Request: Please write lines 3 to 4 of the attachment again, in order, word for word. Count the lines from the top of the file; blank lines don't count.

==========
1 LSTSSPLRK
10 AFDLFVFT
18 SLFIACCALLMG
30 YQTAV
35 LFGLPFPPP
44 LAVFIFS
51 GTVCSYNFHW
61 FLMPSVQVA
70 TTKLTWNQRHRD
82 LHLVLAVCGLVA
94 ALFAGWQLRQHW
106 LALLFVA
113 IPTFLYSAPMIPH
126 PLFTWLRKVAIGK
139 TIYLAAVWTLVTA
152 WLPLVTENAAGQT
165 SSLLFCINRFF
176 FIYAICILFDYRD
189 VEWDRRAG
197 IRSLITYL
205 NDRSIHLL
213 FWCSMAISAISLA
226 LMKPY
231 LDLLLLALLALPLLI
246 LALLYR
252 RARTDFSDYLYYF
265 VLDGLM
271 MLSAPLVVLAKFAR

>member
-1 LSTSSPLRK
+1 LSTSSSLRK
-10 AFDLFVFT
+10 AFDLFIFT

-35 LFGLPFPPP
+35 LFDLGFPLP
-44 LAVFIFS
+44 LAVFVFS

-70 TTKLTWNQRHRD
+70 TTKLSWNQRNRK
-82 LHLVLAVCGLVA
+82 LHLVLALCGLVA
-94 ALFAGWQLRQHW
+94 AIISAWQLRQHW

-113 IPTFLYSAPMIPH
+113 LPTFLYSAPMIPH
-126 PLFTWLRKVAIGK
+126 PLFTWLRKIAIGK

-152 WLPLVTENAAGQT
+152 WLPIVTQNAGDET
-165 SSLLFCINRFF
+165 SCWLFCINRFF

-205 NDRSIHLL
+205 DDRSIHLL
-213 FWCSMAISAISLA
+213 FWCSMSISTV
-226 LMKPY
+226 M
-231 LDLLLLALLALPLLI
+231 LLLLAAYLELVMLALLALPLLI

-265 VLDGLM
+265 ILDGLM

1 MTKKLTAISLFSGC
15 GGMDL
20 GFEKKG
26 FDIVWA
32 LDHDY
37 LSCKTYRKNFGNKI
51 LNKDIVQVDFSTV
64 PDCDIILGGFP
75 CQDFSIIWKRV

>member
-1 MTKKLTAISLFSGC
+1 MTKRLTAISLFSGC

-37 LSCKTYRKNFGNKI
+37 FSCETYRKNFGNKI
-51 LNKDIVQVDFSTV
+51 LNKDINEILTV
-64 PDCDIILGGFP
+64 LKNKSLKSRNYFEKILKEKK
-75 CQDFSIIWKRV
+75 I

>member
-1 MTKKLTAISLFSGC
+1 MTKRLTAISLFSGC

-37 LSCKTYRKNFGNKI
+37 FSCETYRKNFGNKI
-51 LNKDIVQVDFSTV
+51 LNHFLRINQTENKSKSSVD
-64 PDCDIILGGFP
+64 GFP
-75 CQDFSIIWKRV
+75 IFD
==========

18 SLFIACCALLMG
30 YQTAV